I have a confession to make. I love cleaning up. Throwing things away. Tidying up. Getting rid of things. I have read The Life-Changing Magic of Tidying Up, The Story of Stuff, and The Power of Less. The appeal of minimalism is great, but it somehow never works. I also rebuy things in regret (see collecting physical games). Cleaning up and recklessly throwing stuff away is also a sure way to get into a big fight with my wife.
To my big surprise, Matt D’Avella, minimalist and host of the Ground Up Show podcast, mentioned that his wife is not a minimalist, but they somehow made it work. Although they also fight over things, like buying Christmas decoration—a fight he lost and that upped the amount of stuff they owned by 30 or so. I love reading and hearing about these squabbles. They make my own ones a bit less daunting. Matt recently counted all the stuff they owned1 (
1,641 items) and had to admit that he owns more than his wife, even with her walk-in dresser!
A thousand items? That probably doesn’t even cover my study. Does 3 VGA cables count as one? What about those broken motherboards? How about all books on computing? No? Okay okay, another confession. I like the philosophy of minimalism, but I’ll probably never be one. In 2021, I restored three old computers, because that made me happy, Marie Kondo style. During the last two months, I haven’t touched any of them. We love buying physical books, because that makes us happy. Sure, once a year, we get rid of the ones we think we can do without, but it’s always a lot less than what comes through the doorway.
Sometimes, minimalists do cheat by forgetting to count their digital possessions. I can buy an e-reader, buy all books digitally, and get rid of our shelves. There, 200+ items gone—or are they? They’re just moved. Why does one Game Boy cartridge count while a downloaded game does not? Because you can’t see it?
In the podcast video below, Matt chats with the guys from The Minimalists, concluding that minimalism is actually about deliberate usage of items. Everything you have should have a purpose and be used/useful. It’s not about the numbers. And I do like that mindset. That is why I like buying games that are really good and I can replay, and sell the ones I don’t care for anymore. Same for books—in theory.
Our garage is a mess, and so are a lot of our drawers and cupboards. Once in a while, I’ll get a cramp, throw out everything and sort through things. Sometimes, it’s simply too exhausting. But yes, that means minimalism works, as things just pile up. Having less clutter to look at also makes me feel more at peace, although most minimalists tend to take this way too far. A little bit of coziness can’t hurt. Do I mean messiness? Life is inherently messy. A sterile environment feels unnatural—but so does our junk-filled garage.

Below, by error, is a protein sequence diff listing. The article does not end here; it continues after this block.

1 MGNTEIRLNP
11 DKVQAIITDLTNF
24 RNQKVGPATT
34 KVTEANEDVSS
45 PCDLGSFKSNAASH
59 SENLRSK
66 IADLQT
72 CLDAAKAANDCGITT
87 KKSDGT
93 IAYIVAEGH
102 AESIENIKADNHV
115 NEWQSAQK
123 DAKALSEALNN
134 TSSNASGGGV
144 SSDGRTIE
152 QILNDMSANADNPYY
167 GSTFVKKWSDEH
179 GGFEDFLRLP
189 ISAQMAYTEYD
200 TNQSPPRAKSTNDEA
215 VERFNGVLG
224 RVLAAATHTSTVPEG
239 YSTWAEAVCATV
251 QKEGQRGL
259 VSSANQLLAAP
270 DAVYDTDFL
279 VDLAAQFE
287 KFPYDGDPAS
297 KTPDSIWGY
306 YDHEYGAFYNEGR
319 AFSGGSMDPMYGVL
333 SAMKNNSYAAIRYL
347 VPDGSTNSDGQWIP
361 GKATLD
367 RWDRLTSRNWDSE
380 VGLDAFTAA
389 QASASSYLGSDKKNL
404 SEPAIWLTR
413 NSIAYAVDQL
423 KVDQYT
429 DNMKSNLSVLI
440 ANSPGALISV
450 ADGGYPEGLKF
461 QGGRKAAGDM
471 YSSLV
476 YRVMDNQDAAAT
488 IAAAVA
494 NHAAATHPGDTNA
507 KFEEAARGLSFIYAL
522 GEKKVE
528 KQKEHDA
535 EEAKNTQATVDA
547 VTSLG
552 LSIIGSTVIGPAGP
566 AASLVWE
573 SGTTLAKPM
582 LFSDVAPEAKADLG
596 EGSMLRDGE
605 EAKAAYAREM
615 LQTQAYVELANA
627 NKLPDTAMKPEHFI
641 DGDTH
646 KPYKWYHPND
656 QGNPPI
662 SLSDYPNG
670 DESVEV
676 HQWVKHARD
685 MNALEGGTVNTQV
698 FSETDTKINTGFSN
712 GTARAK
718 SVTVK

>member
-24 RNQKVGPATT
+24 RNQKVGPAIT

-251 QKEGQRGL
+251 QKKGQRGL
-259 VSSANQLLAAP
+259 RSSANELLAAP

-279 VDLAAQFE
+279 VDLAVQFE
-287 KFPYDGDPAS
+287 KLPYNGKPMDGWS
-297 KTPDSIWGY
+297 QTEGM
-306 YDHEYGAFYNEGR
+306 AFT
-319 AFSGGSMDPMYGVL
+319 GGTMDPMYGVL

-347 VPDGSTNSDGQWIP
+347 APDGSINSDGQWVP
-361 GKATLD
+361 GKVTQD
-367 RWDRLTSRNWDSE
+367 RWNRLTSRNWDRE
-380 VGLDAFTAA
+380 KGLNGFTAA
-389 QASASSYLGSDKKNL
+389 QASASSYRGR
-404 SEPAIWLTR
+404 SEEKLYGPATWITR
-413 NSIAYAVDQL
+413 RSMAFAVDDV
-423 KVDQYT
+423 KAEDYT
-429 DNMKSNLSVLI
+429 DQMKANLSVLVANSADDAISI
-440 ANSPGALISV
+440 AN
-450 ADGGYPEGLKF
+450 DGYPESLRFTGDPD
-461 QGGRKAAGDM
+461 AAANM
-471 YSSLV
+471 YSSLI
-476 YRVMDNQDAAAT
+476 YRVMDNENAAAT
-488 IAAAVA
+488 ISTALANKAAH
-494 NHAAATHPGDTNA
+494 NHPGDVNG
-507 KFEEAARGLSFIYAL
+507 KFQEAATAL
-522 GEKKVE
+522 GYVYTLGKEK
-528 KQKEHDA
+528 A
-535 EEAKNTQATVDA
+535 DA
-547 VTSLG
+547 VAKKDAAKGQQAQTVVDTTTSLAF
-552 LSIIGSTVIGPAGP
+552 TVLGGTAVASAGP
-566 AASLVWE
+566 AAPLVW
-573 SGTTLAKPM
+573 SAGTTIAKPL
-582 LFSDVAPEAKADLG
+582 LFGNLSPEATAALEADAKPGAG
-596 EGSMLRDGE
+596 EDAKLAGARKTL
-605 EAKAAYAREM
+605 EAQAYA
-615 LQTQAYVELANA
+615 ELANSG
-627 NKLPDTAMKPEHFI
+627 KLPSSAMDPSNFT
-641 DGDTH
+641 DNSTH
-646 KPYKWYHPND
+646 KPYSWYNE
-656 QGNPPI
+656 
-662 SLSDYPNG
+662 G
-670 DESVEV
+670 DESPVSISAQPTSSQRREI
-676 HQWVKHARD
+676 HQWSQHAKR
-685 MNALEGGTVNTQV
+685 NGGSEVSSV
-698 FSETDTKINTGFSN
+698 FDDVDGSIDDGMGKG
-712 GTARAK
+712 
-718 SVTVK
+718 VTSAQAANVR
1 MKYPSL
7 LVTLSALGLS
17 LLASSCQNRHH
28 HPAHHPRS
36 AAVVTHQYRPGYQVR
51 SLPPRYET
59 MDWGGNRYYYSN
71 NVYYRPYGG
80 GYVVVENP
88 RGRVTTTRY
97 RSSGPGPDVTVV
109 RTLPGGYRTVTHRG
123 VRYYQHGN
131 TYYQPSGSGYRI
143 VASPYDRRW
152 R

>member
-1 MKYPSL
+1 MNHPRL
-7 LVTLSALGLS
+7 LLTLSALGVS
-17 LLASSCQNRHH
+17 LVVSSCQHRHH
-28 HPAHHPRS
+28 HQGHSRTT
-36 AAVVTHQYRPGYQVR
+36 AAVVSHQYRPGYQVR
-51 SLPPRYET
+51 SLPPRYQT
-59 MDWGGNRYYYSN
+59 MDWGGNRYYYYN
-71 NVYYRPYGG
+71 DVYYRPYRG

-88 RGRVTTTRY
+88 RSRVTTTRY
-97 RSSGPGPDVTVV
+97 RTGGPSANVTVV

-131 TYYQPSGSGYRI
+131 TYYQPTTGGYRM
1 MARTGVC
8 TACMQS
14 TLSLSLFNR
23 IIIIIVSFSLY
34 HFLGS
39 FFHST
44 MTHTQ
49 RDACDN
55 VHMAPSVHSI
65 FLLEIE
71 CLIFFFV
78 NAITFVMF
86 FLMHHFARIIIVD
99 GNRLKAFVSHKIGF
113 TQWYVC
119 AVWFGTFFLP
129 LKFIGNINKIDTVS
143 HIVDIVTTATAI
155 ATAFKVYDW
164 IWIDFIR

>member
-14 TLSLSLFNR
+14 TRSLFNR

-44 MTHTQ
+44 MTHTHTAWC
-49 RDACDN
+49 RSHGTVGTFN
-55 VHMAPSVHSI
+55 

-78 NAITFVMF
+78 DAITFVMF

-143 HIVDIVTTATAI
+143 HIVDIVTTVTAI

I must admit that I’ve been complaining about the absence of a cellar in our house for years. I like fermenting my own vegetables and a cool place with a stable temperature is a godsend for that. But when looking at friends and family, it is true: getting a bigger place just increases the amount of junk. It’s like Parkinson’s Law!
Sometimes, cleaning up seems to have little effect, as Ruben noticed when he engaged in an apartment cleanout:
The only frustrating thing now is being reminded that possessions are a gas, not a liquid. We’ve shifted dozens of boxes and bags of junk, and the apartment looks… exactly the same. I guess it’s a process… and a constant reminder not to buy more junk in the first place.
So true. But how do you convince your significant other to let go of that smartphone of 2010, that old laptop that just takes up space and is broken anyway, those useless Buddha heads, and papers full of administration that can be digitized? It’s a process… I’ve lost a lot of battles and started amassing my own set of junk that “sparks joy”, so I can’t really say I’m doing a lot better. I admire Ruben for scanning and shredding his own personal notes. I would never even consider getting rid of my journals, although they are scanned. Those are probably the last things to go.
Another thing of note. How many minimalists keep pets or have children? If I had to count the items we have that are dog and cat-related, I think I’d easily count over a hundred. We do try to throw away a toy if we decide to buy another one.
It certainly is easier to throw out soaked and smelly stuffed bears our Golden Retriever loves to chew on.